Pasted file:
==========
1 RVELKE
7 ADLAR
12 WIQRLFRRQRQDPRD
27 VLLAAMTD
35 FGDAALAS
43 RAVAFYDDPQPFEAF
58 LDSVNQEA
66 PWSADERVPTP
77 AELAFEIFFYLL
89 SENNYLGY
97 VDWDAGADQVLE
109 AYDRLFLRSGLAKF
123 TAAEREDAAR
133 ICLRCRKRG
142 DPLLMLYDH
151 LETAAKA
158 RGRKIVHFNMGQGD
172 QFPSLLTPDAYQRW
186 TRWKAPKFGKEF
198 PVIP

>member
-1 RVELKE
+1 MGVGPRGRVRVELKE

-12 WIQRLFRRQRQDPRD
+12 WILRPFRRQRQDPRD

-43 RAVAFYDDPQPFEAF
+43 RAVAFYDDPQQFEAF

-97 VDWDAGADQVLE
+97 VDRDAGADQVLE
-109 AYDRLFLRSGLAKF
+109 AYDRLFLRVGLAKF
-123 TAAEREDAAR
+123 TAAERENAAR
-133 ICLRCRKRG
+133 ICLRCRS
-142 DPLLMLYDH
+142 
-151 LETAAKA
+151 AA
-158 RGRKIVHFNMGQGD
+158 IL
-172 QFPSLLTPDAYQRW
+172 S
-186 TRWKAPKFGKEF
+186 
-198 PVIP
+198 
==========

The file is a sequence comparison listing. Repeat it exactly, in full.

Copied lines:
1 RVELKE
7 ADLAR
12 WIQRLFRRQRQDPRD
27 VLLAAMTD
35 FGDAALAS
43 RAVAFYDDPQPFEAF
58 LDSVNQEA
66 PWSADERVPTP
77 AELAFEIFFYLL
89 SENNYLGY
97 VDWDAGADQVLE
109 AYDRLFLRSGLAKF
123 TAAEREDAAR
133 ICLRCRKRG
142 DPLLMLYDH
151 LETAAKA
158 RGRKIVHFNMGQGD
172 QFPSLLTPDAYQRW
186 TRWKAPKFGKEF
198 PVIP

>member
-1 RVELKE
+1 MGVGPRGRVRVELKE

-12 WIQRLFRRQRQDPRD
+12 WILRPFRRQRQDPRD

-43 RAVAFYDDPQPFEAF
+43 RAVAFYDDPQQFEAF

-97 VDWDAGADQVLE
+97 VDRDAGADQVLE
-109 AYDRLFLRSGLAKF
+109 AYDRLFLRVGLAKF
-123 TAAEREDAAR
+123 TAAERENAAR
-133 ICLRCRKRG
+133 ICLRCRS
-142 DPLLMLYDH
+142 
-151 LETAAKA
+151 AA
-158 RGRKIVHFNMGQGD
+158 IL
-172 QFPSLLTPDAYQRW
+172 S
-186 TRWKAPKFGKEF
+186 
-198 PVIP
+198 